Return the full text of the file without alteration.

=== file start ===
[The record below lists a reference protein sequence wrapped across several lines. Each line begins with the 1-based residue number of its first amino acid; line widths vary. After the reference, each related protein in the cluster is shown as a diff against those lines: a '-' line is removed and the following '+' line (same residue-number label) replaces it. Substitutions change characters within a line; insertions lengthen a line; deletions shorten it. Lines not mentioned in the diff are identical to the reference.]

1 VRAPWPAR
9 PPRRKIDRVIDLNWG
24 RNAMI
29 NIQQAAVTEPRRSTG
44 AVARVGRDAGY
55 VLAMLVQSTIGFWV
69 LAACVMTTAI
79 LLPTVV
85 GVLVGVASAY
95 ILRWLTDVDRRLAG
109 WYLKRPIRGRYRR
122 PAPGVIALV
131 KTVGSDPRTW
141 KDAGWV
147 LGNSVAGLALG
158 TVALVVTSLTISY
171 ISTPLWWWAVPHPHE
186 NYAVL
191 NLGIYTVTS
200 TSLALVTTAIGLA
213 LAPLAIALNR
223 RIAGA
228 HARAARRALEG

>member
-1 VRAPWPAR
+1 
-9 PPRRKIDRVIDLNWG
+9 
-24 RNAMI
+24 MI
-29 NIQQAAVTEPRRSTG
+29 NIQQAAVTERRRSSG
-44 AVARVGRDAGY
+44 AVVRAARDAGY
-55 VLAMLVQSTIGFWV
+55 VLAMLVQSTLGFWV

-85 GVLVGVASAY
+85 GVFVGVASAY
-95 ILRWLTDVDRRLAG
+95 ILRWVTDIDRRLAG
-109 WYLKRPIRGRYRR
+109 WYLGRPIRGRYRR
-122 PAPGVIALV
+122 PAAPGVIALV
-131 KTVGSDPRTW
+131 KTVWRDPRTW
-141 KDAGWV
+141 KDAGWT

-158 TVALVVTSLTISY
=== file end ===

[The record below lists a reference protein sequence wrapped across several lines. Each line begins with the 1-based residue number of its first amino acid; line widths vary. After the reference, each related protein in the cluster is shown as a diff against those lines: a '-' line is removed and the following '+' line (same residue-number label) replaces it. Substitutions change characters within a line; insertions lengthen a line; deletions shorten it. Lines not mentioned in the diff are identical to the reference.]

1 VRAPWPAR
9 PPRRKIDRVIDLNWG
24 RNAMI
29 NIQQAAVTEPRRSTG
44 AVARVGRDAGY
55 VLAMLVQSTIGFWV
69 LAACVMTTAI
79 LLPTVV
85 GVLVGVASAY
95 ILRWLTDVDRRLAG
109 WYLKRPIRGRYRR
122 PAPGVIALV
131 KTVGSDPRTW
141 KDAGWV
147 LGNSVAGLALG
158 TVALVVTSLTISY
171 ISTPLWWWAVPHPHE
186 NYAVL
191 NLGIYTVTS
200 TSLALVTTAIGLA
213 LAPLAIALNR
223 RIAGA
228 HARAARRALEG

>member
-1 VRAPWPAR
+1 
-9 PPRRKIDRVIDLNWG
+9 
-24 RNAMI
+24 MI
-29 NIQQAAVTEPRRSTG
+29 NIQQAAVTERRRSSG
-44 AVARVGRDAGY
+44 AVVRAARDAGY
-55 VLAMLVQSTIGFWV
+55 VLAMLVQSTLGFWV

-85 GVLVGVASAY
+85 GVFVGVASAY
-95 ILRWLTDVDRRLAG
+95 ILRWVTDIDRRLAG
-109 WYLKRPIRGRYRR
+109 WYLGRPIRGRYRR
-122 PAPGVIALV
+122 PAAPGVIALV
-131 KTVGSDPRTW
+131 KTVWRDPRTW
-141 KDAGWV
+141 KDAGWT

-158 TVALVVTSLTISY